Brexit aside, there’s hardly been a single day without Donald Trump dominating the UK news agenda, with media reporting getting increasingly politicised. His media exposure is truly phenomenal. President Trump's share of voice and media exposure dwarf any of the highly public, media-savvy political figures — both domestic and international, according to Paul Senatori, Chief Analytics Officer at mediaQuant’s   “You can add up the top 10 international figures up you still don’t get to a third of trump’s coverage,” he opines.

Yes, the coverage is mainly negative. However, it seems to do wonders for Donald Trump never-the-less. According to a recent Harvard Kennedy School’s Shorenstein Center’s  report: Trump has won the election despite an overwhelmingly 77% negative vs 23% positive media coverage over the course of the general election coverage – an equivalent to $2bn in advertising spend

Even now when Donald Trump struggled to keep promises in his first 100 days, he simply references "the fake media" or "fake news" and moves on, seemingly unscathed.

Trump makes good media business. Can other businesses benefit?   

Bad news sells, adding to media advertising revenues. Journalists get hooked, unable to resist reporting of the “King of Twitter’s” colourful social media statements, including Trump  referencing companies in a tweet. New Corp’s chief executive officer Robert Thomson noted, in a call with investors, that The Wall Street Journal has experienced a significant increase in digital subscriptions as a result of the election. Therefore, Trump media frenzy is here to stay.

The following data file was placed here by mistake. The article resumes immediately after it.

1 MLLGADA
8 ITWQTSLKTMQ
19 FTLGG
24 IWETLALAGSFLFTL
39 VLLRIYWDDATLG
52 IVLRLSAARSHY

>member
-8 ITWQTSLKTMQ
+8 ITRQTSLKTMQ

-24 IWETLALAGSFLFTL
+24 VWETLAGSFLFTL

There are quite a few things other industries and businesses can do to cut through the media glut and continue earning quality media coverage:

  • Base your campaign on human interest or human truth elements. Besides quality coverage, it will create memorable and emotional connections with your audiences, more likely to lead to desired business outcomes.
  • Think about softer and more positive angles. There’s a need to balance the negativity and controversy of the Trump, Brexit, and inflation-related coverage. The readers/viewers will be thankful, too!
  • Use amplified traditional and social media content. Creative and authentic, it will help reach those who are actively looking for more information on a specific company, topic or subject matter.
  • Invest in media partnerships. There are a number of speaker forums, special report options and content co-creation options that could be a great-value add to your campaign.
  • Contingency-plan for links to Mr Trump. Whether it’s President Trump’s tweet, media comment or a piece of new legislation that affects your business – it’s better to be prepared.

Trump-related media “hunger” games seem to be in full swing. In the fight for media spotlight, fellow PR professionals, may the odds be ever in your favour!